Congressman Lipinski's Opening Statement for the House Transportation and Infrastructure Committee's Hearing on the Impact of Foreign State-Owned Enterprises on the U.S. Public Transit and Freight Rail Sectors (May 16, 2019)

“Thank you Chairman DeFazio and Ranking Member Graves for holding this important hearing about The Impact of Foreign State-Owned Enterprises on the U.S. Public Transit and Freight Rail Sectors.

As we will hear today from our witnesses and from many of our members, including myself, the entry of Chinese State Owned Enterprises has made a lot of companies and public policy makers concerned.  Since 2015, the China Railroad Rolling Stock Corporation, also known as CRRC, has won four large transit rail rolling stock contracts with public transit agencies in the United States, including my home transit agency, the CTA, in Chicago.  Furthermore, recent media reports indicate they may bid on several more contracts, including WMATA, the New York City Subway, and possibly my home commuter railroad, Metra. 

Let me be clear about my own views on the issue.  The entry of Chinese State-Owned Enterprises into this country is a huge threat to America’s economic livelihood and national security.  
Chinese State-Owned Enterprises are a very different entity than a typical foreign corporation.  For example, there is a huge difference between CRRC and Stadler. CRRC is controlled by a government that is competing with us economically, in many cases unfairly, and poses a potential substantial security threat. Last time I checked Mr. Chairman, Stadler was not controlled by the Swiss Government nor are we worried about the Swiss Government being a threat in any way to the United States. 

I want to note I am cognizant of the workers at CRRC’s factories in Chicago and elsewhere. These factories do provide well-paying jobs to hundreds of men and women and I understand from the local unions that CRRC has treated these workers and their unions well. During this process, we should not forget that these workers are our constituents or that our actions could affect their livelihoods and families. 

However, we can’t turn a blind eye to this threat and assume that CRRC or China will continue to play by the rules. The Chinese government has a terrible record when it comes to respecting workers’ rights or competing fairly economically. As General Adams notes in his testimony, the Chinese Government has a “Made in China 2025” initiative, a key component of China’s 13th Five-Year plan, and it identifies the rail manufacturing sector as a top target for Chinese expansion. We should absolutely assume that the ultimate goal of CRRC and the Chinese government is to move into the US freight rail market and that should scare us all. One only has to look at our domestic steel market and the closing of steel plants in communities all across this country and the tremendous hardship that has resulted to see what happens when China decides they want to enter a market and compete unfairly.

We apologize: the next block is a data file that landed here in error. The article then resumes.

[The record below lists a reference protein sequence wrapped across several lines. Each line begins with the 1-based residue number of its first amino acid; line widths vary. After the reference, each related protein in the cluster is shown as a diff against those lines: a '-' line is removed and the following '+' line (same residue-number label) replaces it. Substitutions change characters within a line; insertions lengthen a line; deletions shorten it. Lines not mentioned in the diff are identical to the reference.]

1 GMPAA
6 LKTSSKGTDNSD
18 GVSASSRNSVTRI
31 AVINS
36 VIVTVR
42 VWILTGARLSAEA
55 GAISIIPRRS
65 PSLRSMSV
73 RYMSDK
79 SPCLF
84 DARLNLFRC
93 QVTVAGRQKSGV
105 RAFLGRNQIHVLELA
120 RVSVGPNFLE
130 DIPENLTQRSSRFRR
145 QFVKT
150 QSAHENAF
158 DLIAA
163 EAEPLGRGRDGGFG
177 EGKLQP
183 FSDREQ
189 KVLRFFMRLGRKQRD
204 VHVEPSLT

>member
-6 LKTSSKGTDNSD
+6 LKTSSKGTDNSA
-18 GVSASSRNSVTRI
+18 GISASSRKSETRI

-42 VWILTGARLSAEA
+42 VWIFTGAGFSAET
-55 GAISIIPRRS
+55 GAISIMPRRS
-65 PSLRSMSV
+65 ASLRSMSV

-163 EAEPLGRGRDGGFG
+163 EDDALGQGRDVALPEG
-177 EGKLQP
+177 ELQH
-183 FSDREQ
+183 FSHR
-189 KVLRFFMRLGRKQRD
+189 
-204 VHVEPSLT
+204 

According to testimony we will hear today from Hamilton Galloway, the rail supply industry supports 650,000 mostly middle-income jobs, $74 billion in U.S. GDP, and contributes nearly $17 billion to federal, state, and local taxes. Highlighting the importance of the railway supply industry in this country, my home region of Chicago has numerous railway suppliers that keep American manufacturing strong and employ many thousands in the region. I have heard strong concerns from these companies about their ability to compete with unfairly subsidized state-owned entities, and we absolutely need to be forward thinking and address this potential threat. 

As Mr. Galloway’s testimony indicates, even if a state-owned rail manufacturer adds some jobs, the likely overall effect in the future is a significant decrease in jobs as the domestic supply chain is wiped out and most production is outsourced. The potential future degradation of our domestic supply chain is something we are facing right now.  

It is true that there are no American-based manufacturers of transit rolling stock. However, that does not mean we should just give up and start accepting corporations controlled by adversarial foreign governments. I appreciate Mr. Washington’s testimony that he would like to see the associated design and innovation related to rolling stock occur in the United States. I share that same goal. However, I fail to see how our transit agencies selecting Chinese state enterprises with a history of undercutting bids from other companies using Chinese state subsidies takes us closer to that goal. If anything, it drastically reduces the chances that we will create a thriving domestic market for rolling stock. 

So above all, we need to be focused on protecting our domestic freight supplier industry and also figuring out how to create a thriving domestic transit and bus rolling stock industry right here in the United States. 

I look forward to hearing from our witnesses and other members on how we can accomplish these two critical goals.

Thank you again Mr. Chairman for holding this important hearing and I yield back the balance of my time. 

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